With vaccines become available to virtually all New Yorkers this Tuesday, April 6, some colleges are making it a requirement before students return to campus.
Last week New Jersey’s Rutgers University announced that students would be required to have vaccinations before returning to campus this fall, and now Cornell University (located in Ithaca in upstate New York) is doing the same.
In a statement released on Friday, April 2, Cornell President Martha E. Pollack and Provost Michael I. Kotlikoff wrote:
With the recent announcements of expanded vaccine eligibility in New York and other states, and increasing vaccine production, it is likely that all members of our community will be able to obtain vaccination sometime this spring or summer. Accordingly, Cornell intends to require vaccination for students returning to Ithaca, Geneva, and Cornell Tech campuses for the fall semester.
They do note that they will accommodate “medical and religious exemptions,” but expect the vast majority of people on campus to be vaccinated once classes begin. If students and staff are unable to do so from New York State, they will expect them to do so as soon as possible after arriving, and are looking into the possibility of having them available on campus.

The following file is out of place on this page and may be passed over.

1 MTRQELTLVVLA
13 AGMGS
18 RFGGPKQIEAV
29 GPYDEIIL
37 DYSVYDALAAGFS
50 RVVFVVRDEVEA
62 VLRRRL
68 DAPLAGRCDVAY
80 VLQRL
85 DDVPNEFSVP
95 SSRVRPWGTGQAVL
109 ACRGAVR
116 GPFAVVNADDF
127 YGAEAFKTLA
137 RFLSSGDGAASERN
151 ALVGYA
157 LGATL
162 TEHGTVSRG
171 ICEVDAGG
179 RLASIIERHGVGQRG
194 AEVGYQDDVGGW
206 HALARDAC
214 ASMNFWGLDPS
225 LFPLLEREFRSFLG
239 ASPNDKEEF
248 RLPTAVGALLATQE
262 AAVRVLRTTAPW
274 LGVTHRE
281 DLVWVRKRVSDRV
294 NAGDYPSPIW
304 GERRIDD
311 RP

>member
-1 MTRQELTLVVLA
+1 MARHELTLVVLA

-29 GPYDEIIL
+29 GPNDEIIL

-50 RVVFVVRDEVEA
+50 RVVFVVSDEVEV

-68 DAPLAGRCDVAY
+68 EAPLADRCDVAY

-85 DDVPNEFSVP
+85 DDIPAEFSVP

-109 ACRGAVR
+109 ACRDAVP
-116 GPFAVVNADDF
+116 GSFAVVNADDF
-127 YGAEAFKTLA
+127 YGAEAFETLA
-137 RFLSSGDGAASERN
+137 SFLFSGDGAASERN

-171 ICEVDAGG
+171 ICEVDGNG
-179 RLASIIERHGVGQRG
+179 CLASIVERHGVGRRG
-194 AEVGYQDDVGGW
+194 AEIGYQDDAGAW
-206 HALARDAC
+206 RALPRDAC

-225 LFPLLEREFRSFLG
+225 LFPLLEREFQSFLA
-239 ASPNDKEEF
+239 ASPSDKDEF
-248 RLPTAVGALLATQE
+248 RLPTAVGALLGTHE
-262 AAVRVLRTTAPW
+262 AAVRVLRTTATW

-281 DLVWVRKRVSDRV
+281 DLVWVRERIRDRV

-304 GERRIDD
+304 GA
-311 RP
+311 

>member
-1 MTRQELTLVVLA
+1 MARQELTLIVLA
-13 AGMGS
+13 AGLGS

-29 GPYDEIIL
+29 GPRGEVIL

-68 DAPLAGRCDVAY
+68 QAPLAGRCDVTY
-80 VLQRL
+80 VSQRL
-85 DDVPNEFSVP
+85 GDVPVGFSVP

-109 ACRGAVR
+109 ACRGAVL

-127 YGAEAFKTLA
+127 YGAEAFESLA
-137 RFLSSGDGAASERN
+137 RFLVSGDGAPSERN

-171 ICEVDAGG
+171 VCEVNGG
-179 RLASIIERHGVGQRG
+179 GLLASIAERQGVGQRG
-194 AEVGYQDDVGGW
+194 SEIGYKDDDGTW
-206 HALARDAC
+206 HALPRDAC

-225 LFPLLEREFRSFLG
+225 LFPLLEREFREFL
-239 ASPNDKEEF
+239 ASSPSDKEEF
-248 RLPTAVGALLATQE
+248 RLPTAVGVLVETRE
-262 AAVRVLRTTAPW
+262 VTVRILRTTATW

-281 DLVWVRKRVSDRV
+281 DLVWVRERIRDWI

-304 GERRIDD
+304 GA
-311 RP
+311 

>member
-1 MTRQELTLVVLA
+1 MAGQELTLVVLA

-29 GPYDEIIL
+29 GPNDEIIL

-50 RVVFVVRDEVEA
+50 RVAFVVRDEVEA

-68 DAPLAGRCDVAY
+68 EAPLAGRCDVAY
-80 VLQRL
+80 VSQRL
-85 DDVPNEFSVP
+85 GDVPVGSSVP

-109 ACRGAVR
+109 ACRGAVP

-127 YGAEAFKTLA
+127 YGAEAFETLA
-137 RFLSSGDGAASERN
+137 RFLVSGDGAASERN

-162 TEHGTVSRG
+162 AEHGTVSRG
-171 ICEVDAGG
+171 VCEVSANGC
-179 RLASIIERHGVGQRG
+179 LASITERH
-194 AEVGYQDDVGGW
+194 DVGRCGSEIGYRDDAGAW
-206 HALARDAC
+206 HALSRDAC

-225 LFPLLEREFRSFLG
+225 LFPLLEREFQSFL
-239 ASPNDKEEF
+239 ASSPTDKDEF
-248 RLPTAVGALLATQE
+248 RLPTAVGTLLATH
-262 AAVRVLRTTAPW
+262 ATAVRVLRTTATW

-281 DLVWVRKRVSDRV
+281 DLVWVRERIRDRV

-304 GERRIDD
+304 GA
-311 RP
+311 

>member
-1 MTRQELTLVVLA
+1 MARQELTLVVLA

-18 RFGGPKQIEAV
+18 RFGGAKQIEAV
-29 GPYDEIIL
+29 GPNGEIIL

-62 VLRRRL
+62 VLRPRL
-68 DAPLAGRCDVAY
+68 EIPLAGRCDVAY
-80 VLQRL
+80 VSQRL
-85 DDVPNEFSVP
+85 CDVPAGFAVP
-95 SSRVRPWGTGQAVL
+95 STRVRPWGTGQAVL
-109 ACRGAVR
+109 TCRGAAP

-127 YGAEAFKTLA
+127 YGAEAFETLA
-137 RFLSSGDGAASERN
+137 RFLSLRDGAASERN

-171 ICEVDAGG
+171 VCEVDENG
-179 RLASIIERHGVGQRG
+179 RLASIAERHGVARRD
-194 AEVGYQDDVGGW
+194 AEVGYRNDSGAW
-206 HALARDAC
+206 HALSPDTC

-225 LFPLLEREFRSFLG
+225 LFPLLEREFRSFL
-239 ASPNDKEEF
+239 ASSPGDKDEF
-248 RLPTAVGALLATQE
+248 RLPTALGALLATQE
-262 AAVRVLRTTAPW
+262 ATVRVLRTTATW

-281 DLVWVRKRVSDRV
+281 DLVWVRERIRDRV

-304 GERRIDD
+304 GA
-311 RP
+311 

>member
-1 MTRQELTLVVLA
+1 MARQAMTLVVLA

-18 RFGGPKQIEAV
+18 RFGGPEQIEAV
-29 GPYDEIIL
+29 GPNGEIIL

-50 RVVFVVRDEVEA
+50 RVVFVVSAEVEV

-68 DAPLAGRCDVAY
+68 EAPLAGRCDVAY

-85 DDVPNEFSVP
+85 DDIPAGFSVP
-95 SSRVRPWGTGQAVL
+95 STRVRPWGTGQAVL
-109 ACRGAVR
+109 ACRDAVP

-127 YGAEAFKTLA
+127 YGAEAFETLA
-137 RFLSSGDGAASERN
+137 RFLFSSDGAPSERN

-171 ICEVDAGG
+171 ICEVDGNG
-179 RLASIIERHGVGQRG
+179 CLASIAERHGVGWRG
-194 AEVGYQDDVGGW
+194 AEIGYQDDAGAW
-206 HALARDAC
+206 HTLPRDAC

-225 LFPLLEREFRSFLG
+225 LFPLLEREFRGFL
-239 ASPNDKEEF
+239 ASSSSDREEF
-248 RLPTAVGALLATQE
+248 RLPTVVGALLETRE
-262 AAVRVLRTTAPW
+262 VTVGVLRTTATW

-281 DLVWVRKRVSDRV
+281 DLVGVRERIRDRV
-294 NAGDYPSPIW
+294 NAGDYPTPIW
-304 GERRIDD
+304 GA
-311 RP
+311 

Furthermore, students, faculty and staff will actually have to register their vaccination status using the college’s COVID-19 Proof of Vaccination tool.
Though NYS and CDC guidelines on college campuses haven’t been updated as of yet, they said that if they reach a “herd immunity” on campus as predicted by requiring (mostly) everyone to be vaccinated, “classes normally taught in person will return to that mode of instruction, without any routinely scheduled online option.” If they don’t reach full herd immunity, but at least over half the community is vaccinated, they will also continue regular in-person classes, just with enhanced safety measures like mandatory mask wearing, etc. In their last predicted scenario, if less than half the campus population is vaccinated, they will “begin the semester in de-densified classrooms, with a mix of instruction modes similar to the current semester, until critical thresholds have been met.”
As of now, prominent NYC colleges do not seem to making this same requirement. For example, NYU had already reopened much of its campus, keeping a careful eye on COVID-19 updates and making safety changes as necessary, and Columbia University has conducted similarly.
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